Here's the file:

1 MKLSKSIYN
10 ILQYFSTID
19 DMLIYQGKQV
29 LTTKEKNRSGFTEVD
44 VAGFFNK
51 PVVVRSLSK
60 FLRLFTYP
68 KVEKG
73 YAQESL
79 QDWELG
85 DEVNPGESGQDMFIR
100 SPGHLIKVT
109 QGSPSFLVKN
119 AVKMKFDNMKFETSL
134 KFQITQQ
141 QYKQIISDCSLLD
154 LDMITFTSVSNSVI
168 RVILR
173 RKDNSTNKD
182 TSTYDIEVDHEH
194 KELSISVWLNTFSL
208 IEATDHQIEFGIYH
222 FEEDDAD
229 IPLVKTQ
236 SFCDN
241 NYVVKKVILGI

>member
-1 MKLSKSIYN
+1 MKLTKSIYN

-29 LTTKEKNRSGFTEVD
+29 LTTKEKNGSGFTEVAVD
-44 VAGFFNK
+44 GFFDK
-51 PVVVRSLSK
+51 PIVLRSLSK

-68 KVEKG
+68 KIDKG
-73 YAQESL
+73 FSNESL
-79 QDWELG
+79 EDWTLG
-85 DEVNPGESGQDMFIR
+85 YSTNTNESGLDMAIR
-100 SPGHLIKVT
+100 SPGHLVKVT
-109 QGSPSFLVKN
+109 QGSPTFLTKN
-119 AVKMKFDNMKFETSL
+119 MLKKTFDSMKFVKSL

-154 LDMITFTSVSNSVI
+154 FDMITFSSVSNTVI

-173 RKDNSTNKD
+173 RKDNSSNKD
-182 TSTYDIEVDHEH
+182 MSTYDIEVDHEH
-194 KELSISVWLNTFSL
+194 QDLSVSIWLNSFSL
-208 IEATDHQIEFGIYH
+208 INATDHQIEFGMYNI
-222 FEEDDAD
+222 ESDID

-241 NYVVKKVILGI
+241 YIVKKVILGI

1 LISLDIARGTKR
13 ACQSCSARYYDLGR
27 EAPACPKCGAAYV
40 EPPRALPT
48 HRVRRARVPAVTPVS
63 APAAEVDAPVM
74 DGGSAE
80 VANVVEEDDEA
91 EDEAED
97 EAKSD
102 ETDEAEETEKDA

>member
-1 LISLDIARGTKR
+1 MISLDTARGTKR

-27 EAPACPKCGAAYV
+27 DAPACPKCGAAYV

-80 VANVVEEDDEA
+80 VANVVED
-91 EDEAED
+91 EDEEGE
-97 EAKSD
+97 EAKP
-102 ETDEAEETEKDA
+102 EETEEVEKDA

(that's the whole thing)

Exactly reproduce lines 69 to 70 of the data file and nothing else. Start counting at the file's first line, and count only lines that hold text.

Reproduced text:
63 APAAEVDAPVM
74 DGGSAE